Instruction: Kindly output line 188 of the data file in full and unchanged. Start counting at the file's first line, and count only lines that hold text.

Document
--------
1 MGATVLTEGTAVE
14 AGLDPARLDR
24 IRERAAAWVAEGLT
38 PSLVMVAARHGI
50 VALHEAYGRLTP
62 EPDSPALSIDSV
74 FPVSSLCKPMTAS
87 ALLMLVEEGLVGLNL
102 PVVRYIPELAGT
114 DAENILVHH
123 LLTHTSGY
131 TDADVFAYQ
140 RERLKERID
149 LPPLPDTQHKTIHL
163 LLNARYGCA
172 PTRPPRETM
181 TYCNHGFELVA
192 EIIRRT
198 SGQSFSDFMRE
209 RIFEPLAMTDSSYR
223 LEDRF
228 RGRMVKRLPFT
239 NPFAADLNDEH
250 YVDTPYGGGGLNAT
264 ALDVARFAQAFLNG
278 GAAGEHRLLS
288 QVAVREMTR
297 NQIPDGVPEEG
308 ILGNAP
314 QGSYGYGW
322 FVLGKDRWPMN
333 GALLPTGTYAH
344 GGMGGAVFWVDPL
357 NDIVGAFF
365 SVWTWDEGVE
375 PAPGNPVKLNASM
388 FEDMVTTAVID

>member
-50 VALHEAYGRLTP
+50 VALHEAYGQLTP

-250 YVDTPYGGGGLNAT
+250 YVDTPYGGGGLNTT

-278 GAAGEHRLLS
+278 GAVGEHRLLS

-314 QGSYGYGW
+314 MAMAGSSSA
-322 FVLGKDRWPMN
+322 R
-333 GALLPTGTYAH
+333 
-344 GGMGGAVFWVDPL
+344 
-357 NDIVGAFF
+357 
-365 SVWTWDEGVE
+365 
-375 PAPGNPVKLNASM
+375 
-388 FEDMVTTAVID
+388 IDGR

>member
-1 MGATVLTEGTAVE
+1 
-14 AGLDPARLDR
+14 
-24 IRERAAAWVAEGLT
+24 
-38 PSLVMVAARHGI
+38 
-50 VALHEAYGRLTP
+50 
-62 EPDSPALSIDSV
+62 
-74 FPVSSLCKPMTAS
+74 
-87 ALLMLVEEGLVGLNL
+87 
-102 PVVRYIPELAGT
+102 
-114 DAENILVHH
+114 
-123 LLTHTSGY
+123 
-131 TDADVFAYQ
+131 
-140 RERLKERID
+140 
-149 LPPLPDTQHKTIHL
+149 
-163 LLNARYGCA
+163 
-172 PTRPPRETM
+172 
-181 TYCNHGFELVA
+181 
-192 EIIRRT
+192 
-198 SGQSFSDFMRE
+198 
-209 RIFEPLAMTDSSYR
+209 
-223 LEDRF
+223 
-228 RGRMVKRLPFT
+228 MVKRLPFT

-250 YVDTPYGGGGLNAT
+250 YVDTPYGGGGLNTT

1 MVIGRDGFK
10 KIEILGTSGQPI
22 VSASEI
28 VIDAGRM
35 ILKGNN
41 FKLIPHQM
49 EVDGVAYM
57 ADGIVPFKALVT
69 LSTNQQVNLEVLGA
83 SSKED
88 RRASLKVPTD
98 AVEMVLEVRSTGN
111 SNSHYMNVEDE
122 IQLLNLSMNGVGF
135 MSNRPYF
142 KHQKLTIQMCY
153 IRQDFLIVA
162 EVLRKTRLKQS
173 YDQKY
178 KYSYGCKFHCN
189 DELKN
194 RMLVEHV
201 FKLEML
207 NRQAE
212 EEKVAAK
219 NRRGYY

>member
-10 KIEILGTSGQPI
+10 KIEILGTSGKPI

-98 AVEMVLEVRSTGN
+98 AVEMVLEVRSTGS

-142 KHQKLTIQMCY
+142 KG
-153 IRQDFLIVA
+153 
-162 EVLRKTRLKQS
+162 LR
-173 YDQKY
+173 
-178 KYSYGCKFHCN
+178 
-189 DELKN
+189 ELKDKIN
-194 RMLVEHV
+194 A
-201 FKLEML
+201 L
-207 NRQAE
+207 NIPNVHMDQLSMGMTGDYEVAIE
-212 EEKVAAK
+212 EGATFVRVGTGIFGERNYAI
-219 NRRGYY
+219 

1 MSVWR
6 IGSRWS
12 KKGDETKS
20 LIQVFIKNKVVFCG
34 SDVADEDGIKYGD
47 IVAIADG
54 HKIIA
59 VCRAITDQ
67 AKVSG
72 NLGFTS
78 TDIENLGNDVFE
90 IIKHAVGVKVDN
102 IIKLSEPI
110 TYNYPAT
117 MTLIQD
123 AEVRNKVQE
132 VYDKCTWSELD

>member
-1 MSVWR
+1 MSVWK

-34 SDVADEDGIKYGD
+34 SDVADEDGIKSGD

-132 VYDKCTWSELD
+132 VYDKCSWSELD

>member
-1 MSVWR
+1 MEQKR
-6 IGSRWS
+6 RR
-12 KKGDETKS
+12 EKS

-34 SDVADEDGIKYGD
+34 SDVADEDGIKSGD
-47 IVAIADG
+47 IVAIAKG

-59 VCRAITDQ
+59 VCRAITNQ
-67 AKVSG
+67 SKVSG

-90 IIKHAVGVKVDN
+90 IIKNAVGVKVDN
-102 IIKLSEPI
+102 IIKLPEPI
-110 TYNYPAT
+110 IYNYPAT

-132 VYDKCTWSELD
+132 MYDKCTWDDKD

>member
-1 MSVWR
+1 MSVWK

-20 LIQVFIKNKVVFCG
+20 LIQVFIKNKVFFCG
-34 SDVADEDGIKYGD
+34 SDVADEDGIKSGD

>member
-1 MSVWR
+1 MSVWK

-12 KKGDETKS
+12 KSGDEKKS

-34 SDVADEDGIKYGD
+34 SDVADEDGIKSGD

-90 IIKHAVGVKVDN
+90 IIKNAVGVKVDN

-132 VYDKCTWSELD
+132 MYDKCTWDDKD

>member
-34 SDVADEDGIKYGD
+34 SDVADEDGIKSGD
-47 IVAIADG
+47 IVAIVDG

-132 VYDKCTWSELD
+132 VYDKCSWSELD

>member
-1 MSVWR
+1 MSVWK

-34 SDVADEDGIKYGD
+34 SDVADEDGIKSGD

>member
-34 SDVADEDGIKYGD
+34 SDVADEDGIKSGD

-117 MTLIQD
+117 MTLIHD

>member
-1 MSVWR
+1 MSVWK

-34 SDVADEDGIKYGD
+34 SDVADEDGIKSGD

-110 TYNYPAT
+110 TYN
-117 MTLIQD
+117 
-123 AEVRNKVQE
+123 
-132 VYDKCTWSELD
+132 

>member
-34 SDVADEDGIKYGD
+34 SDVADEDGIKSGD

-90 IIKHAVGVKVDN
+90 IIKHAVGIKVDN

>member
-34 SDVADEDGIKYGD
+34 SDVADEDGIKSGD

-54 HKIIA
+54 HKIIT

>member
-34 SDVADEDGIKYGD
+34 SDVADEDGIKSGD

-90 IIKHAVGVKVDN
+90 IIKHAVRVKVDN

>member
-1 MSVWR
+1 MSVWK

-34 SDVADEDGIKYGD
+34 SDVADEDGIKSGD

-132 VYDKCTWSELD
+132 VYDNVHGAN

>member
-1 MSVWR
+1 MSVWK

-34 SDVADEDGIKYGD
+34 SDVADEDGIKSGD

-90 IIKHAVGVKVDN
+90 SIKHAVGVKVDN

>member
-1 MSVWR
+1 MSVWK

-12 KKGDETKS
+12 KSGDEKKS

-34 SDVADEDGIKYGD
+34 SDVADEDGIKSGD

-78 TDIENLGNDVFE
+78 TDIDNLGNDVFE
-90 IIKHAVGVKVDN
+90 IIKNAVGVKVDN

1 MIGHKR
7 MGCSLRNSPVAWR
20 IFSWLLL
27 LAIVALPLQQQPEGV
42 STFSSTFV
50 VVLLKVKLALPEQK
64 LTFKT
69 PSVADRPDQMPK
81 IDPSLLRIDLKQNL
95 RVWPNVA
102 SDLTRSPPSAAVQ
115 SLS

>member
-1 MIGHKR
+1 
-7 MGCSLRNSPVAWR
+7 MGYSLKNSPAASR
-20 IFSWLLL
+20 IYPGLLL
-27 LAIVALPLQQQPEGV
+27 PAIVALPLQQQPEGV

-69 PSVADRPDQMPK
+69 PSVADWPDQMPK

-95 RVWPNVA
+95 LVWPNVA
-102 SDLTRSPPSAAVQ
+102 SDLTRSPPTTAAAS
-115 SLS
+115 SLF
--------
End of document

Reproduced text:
-6 IGSRWS